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                    2. high heels were my downfall, not stilletos, just regular three-inch pumps. I had a pair of knee-high boots once and wore them once when we walked and walked (my husband was a great walker) and my left foot hurt so much that even after I removed the boots the pain was still too bad. Finally started wearing sneaks and carrying heels in a bag if I had to have them.

                      Liked by 1 person

                1. The last link – to your own post – is toatally unnecessary. I just went to your post, and your haiku is absolutely lovely. I left a comment, but I think it went to your spam folder. Could you find it and click ‘not spam’ please? If you don’t know where your spam folder is, go to your site, hover over “My Sites’ (top left of screen) then click on ‘Comments’ in the drop-down box. At the top of the comments page click on ‘Spam.’ You may find other comments in there that aren’t actually spam. It would help those bloggers if you re-instated their comments too.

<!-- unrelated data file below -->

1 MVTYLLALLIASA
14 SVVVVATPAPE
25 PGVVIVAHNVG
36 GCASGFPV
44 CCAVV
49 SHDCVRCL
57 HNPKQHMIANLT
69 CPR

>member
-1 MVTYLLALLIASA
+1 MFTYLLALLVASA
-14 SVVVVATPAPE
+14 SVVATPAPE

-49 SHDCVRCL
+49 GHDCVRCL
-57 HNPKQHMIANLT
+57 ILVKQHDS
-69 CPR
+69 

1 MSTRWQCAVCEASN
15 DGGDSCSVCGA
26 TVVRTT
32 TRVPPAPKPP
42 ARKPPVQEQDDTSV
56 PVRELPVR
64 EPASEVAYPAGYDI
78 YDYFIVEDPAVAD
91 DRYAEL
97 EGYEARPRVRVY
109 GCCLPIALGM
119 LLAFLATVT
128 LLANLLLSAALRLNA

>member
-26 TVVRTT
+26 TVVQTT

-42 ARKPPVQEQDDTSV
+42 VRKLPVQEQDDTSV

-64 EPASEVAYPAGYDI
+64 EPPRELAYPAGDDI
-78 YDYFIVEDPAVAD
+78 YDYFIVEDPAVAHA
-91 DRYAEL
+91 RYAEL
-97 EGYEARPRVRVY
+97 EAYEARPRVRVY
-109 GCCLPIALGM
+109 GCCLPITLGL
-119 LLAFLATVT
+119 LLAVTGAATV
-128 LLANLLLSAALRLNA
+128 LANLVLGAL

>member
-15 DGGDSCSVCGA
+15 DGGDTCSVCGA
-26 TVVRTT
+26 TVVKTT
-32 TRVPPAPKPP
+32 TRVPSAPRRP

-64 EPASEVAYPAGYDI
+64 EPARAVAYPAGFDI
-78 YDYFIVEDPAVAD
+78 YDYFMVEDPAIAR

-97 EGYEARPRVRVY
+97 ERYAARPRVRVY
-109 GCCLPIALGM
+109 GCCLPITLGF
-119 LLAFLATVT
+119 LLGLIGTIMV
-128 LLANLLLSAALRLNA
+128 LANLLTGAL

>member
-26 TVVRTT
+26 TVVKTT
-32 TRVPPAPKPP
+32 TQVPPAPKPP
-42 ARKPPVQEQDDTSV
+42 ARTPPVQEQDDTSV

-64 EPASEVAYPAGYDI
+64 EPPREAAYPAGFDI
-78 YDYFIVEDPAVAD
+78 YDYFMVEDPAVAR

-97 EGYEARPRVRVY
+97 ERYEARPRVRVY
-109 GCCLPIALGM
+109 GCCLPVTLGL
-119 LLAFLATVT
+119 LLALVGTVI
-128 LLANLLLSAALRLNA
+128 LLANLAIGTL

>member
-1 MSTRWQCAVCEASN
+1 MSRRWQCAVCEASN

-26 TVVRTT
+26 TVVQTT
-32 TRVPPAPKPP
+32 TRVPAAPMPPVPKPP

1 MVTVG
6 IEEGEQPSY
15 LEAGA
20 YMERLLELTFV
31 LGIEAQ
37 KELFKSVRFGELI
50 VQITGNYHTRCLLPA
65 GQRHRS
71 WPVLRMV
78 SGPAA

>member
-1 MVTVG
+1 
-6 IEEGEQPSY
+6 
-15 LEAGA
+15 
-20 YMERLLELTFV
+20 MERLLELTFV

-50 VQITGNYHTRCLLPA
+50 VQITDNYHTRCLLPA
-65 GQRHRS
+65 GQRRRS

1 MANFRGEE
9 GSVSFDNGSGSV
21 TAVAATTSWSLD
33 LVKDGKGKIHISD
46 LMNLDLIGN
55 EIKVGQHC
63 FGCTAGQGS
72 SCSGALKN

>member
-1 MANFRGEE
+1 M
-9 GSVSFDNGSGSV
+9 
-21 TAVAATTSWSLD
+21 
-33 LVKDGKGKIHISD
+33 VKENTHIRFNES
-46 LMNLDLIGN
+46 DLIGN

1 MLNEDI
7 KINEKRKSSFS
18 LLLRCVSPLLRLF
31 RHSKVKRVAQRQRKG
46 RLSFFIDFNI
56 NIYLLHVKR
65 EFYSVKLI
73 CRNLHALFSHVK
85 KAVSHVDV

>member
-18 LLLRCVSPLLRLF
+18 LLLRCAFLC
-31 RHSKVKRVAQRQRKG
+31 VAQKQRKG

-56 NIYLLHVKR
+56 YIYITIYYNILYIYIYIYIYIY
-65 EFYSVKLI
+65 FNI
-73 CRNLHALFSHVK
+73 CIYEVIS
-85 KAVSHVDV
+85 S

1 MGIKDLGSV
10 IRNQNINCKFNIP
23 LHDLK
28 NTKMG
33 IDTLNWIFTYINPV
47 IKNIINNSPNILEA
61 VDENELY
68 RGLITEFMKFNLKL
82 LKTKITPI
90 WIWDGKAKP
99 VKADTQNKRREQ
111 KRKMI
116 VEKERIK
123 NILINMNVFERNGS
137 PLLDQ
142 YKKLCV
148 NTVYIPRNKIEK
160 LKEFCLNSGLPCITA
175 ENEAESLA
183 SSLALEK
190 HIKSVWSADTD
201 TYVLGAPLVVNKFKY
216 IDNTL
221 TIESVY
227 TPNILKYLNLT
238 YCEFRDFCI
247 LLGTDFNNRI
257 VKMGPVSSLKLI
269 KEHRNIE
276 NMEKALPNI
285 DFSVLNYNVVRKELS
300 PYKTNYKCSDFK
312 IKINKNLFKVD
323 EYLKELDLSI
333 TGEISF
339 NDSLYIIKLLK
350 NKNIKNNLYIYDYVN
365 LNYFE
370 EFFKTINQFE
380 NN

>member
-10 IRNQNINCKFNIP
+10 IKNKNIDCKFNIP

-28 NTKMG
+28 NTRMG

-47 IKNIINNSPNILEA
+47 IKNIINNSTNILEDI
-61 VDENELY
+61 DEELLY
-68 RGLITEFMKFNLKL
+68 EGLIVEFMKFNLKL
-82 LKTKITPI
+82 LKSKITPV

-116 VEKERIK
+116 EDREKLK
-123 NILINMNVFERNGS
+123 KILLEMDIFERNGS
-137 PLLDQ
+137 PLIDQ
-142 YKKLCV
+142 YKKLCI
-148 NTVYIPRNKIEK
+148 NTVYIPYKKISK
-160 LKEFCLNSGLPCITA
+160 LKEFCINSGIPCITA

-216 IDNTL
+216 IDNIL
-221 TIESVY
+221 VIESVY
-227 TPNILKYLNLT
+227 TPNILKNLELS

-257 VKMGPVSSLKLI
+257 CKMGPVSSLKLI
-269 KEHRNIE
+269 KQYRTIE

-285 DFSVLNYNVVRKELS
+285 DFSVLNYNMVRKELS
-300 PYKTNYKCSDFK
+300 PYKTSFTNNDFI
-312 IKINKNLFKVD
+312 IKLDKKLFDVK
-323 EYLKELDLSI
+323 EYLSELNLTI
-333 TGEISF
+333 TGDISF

The spam bots are over sensitive, and once a blogger’s comments start going to spam it becomes a real problem for them.

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                  1. I thought I just followed what had been done before. It seems confusing without the final link because of the numerical order…Sofar being 1, Calen 2, You/Jane 3, Raili 4, Spiritualdragonfly 5, Gradmama/Me 6.

                    Liked by 1 person